5:22-24 22 Wives, be subject to your own husbands, as to the Lord. 23 For the husband is the head of the wife, as Christ also is the head of the church, He Himself being the Savior of the body. 24 But as the church is subject to Christ, so also the wives ought to be to their husbands in everything.
3:18 18 Wives, be subject to your husbands, as is fitting in the Lord.
1 Timothy
2:9-10 “Likewise, I want women to adorn themselves with proper clothing, modestly and discreetly, not with braided hair and gold or pearls or costly garments, but rather by means of good works, as is proper for women making a claim to godliness.”
2:11-14 11 A woman should learn in quietness and full submission. 12 But I do not allow a woman to teach or exercise authority over a man, but to remain quiet. 13 For it was Adam who was first created, and then Eve. 14 And it was not Adam who was deceived, but the woman being deceived, fell into transgression.
2:15 15 But women will be preserved through the bearing of children if they continue in faith and love and sanctity with self-restraint.
3:11 11 Women must likewise be dignified, not malicious gossips, but temperate, faithful in all things
2:3-5 3 Older women likewise are to be reverent in their behavior, not malicious gossips nor enslaved to much wine, teaching what is good, 4 so that they may encourage the young women to love their husbands, to love their children, 5 to be sensible, pure, workers at home, kind, being subject to their own husbands, so that the word of God will not be dishonored.
1 Peter
3:1-6 In the same way, you wives, be submissive to your own husbands so that even if any of them are disobedient to the word, they may be won without a word by the behavior of their wives,2 as they observe your chaste and respectful behavior.

3 Your adornment must not be merely external—braiding the hair, and wearing gold jewelry, or putting on dresses;

4 but let it be the hidden person of the heart, with the imperishable quality of a gentle and quiet spirit, which is precious in the sight of God. 5 For in this way in former times the holy women also, who hoped in God, used to adorn themselves, being submissive to their own husbands;

6 just as Sarah obeyed Abraham, calling him lord, and you have become her children if you do what is right without being frightened by any fear.

4:9 9 Be hospitable to one another without complaint.
13:2 2 Do not neglect to show hospitality to strangers, for by this some have entertained angels without knowing it.

This is not necessarily an exhaustive list of what some take to be the pink passages, but this covers most of them.

It’s worth noting that while the term ‘pink passages’ is meant as a pejorative, that is not to say that one speaks pejoratively of the passages themselves. That is, not all who criticize Complementarianism and Patriarchalism stand in opposition to the passages themselves, but rather certain interpretations of them. Of course, there are critics who do stand in opposition to the passages themselves such as some Egalitarians and Christian Feminists.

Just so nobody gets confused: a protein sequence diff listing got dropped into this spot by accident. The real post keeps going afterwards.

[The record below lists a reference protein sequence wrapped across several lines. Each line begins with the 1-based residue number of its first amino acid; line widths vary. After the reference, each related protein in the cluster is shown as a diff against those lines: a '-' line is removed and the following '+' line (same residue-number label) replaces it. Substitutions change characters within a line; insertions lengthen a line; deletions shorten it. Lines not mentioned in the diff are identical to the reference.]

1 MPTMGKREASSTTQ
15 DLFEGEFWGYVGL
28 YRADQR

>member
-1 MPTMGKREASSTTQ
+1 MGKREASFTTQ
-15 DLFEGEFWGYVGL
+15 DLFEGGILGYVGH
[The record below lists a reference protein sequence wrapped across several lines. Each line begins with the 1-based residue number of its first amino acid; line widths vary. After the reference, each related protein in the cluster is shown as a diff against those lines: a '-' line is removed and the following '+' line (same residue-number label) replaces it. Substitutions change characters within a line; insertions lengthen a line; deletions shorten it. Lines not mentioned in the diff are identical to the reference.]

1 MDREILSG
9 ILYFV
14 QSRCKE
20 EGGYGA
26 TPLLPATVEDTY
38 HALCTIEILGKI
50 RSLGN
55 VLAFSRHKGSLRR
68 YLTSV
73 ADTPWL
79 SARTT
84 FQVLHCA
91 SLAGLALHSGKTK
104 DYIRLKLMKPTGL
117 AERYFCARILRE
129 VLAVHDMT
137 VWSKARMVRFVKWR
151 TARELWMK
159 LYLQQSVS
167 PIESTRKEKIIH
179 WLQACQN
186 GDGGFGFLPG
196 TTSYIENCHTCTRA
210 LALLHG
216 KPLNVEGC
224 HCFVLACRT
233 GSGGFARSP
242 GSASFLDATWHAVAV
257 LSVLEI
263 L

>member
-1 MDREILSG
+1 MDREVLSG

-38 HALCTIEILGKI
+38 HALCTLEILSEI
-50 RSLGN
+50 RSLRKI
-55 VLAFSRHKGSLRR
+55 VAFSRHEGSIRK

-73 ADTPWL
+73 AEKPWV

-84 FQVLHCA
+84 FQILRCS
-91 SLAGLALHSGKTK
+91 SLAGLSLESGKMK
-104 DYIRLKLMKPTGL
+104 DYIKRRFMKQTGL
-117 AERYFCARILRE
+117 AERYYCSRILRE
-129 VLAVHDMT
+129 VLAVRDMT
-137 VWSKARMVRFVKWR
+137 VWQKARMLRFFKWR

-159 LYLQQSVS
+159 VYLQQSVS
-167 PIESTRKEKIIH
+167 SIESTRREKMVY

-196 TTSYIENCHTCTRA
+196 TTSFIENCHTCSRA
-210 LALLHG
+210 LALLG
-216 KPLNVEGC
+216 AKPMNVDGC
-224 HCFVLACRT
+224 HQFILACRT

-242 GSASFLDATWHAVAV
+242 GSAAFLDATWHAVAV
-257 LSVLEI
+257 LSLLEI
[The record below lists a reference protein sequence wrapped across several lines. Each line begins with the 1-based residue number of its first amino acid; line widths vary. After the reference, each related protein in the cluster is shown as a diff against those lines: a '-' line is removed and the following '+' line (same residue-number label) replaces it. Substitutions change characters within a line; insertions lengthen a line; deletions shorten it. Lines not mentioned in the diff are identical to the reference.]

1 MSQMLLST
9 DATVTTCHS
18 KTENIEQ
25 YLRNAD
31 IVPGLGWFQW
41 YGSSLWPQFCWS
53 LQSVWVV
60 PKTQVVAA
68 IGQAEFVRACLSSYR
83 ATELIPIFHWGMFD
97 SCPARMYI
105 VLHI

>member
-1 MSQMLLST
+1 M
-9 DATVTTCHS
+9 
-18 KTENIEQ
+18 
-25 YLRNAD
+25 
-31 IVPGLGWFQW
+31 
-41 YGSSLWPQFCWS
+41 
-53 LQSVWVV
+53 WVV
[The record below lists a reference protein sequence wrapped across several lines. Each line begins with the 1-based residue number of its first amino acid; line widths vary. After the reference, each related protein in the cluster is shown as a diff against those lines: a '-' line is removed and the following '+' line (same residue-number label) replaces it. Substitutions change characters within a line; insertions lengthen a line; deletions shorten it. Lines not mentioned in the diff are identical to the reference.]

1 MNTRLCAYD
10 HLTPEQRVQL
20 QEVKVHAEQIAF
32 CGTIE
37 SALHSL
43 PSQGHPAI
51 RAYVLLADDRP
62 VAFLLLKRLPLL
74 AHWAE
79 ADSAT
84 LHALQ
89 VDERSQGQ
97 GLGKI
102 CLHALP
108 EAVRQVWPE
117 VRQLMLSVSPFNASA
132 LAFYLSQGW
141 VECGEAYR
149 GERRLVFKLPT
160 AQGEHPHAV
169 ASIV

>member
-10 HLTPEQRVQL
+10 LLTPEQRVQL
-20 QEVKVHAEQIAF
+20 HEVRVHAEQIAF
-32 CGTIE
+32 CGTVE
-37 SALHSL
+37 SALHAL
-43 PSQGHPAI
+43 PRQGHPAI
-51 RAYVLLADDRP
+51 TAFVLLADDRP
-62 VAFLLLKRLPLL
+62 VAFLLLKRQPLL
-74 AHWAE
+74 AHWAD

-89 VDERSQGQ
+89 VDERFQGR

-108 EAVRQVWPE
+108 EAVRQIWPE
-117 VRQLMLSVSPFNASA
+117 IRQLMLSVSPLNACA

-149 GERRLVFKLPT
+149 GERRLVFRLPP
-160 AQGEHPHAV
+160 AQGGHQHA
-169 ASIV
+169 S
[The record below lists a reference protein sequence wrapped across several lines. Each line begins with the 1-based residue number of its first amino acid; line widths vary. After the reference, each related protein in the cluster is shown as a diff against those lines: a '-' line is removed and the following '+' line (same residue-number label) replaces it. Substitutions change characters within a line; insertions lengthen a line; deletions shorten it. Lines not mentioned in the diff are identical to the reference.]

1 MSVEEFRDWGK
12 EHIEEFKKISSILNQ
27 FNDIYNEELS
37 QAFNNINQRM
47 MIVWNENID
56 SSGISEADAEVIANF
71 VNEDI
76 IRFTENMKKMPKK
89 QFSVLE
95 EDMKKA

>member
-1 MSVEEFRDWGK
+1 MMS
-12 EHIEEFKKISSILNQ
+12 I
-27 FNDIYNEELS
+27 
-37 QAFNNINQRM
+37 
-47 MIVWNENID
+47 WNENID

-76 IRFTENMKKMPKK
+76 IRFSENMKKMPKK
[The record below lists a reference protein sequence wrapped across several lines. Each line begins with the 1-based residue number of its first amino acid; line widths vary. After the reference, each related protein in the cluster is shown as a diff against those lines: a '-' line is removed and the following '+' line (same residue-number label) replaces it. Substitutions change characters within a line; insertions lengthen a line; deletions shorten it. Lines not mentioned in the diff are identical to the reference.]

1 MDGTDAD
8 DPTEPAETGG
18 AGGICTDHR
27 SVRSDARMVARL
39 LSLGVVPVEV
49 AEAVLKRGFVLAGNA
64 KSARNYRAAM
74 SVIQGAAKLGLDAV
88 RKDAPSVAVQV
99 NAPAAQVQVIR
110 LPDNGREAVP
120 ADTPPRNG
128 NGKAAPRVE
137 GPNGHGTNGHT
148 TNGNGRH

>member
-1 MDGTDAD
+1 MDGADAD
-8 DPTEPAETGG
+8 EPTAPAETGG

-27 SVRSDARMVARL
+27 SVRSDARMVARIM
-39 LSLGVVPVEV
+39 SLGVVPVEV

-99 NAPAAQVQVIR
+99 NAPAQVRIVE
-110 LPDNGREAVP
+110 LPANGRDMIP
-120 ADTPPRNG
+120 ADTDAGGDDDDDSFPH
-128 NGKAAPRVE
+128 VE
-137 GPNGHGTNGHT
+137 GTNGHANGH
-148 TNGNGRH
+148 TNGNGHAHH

RELATED: What is Feminism in Simple Terms?

The negative impact of the pink passages

Many of these passages, such as 1 Corinthians 7:5, have been used to persuade women that they have no choice in things like sex thus implying that a husband can never be accused of raping his wife.

There is typically a reactionary response from both sides of the complementarian/egalitarian debate to even the listing of these passages. It is assumed that you either buy into the misuse of these passages wholesale, or that you reject the passages wholesale. And if you try to properly exegete them, then you are simply “giving aid” to whichever side someone opposes.

This phenomenon has given rise to the evangelical deconstruction movement. I explain a common pattern I’ve observed is pastors who hold to the traditional views (whether they’ve properly interpreted the passages or not) react to women asking questions about them, as though that woman is being devious and is not to be trusted. This is a shame given that women have been the majority demographic in Christianity since the ancient church … until now.

What we need from faithful Christian theologians, is a serious and proper exegesis of these passages that is devoid of reactionary responses that imply women are just offended, discontented, secret usurpers, etc.

* NOTE: This verse has caused such consternation that some (not all) ESV Bible translators changed the English translation to something contrary to historic English renderings. There are also four distinct interpretations of this passage throughout church history with the Complementarian iteration, the one found in the aforementioned ESV translation, only coming about in the 1970s with Susan Foh’s dissertation. 

** Pr 31:11, 16 are conveniently ignored

Read more articles about

Kerry Baldwin
B.A. Philosophy, Arizona State University. My writing focuses on libertarian philosophy and reformed theology and aimed at the educated layperson. I am a confessionally Reformed Christian orthodox Presbyterian in the tradition of J. Gresham Machen (1881 – 1937)

Commenting Standards

Notify of

Subscribe by Email

Receive monthly updates by email.

You will be asked to confirm your subscription by email, so please check your email/junk file after signing up.